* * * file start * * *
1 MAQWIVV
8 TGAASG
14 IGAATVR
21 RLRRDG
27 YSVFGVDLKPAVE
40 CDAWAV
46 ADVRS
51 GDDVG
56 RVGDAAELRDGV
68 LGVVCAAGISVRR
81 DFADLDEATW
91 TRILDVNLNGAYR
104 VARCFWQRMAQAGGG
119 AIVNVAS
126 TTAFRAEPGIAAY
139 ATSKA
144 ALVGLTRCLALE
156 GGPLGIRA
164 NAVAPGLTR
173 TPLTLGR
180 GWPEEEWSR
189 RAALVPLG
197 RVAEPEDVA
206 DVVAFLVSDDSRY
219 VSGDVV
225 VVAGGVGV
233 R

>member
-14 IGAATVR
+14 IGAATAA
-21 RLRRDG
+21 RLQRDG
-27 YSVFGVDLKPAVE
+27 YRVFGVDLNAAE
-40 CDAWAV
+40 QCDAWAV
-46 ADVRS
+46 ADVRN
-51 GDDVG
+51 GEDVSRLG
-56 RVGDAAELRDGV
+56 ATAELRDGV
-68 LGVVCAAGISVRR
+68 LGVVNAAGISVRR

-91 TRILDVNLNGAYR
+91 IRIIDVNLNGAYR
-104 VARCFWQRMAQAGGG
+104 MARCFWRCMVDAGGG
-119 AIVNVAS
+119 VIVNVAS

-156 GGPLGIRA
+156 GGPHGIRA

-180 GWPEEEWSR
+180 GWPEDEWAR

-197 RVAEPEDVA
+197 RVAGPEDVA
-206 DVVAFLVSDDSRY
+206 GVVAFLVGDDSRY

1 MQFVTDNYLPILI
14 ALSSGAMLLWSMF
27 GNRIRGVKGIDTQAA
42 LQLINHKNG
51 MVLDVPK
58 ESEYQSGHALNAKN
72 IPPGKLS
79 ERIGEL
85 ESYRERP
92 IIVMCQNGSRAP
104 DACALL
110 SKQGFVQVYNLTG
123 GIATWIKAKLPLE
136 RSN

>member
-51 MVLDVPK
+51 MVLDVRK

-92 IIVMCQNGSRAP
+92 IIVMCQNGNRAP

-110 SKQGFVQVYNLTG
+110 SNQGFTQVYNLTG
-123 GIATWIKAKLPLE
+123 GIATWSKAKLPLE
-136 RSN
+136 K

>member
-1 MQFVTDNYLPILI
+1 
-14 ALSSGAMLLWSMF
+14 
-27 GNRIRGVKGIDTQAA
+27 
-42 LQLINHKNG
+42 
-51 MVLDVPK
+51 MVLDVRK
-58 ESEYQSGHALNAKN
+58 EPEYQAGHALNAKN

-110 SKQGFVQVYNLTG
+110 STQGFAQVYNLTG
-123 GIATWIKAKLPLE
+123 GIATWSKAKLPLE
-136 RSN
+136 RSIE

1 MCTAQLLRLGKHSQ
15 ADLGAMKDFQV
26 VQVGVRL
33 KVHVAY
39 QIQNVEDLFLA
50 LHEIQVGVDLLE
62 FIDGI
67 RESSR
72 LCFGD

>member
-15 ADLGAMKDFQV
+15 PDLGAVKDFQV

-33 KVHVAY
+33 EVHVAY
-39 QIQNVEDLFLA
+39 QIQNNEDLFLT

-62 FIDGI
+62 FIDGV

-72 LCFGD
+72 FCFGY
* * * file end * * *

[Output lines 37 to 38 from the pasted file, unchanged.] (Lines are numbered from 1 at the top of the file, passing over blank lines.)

-46 ADVRS
+46 ADVRN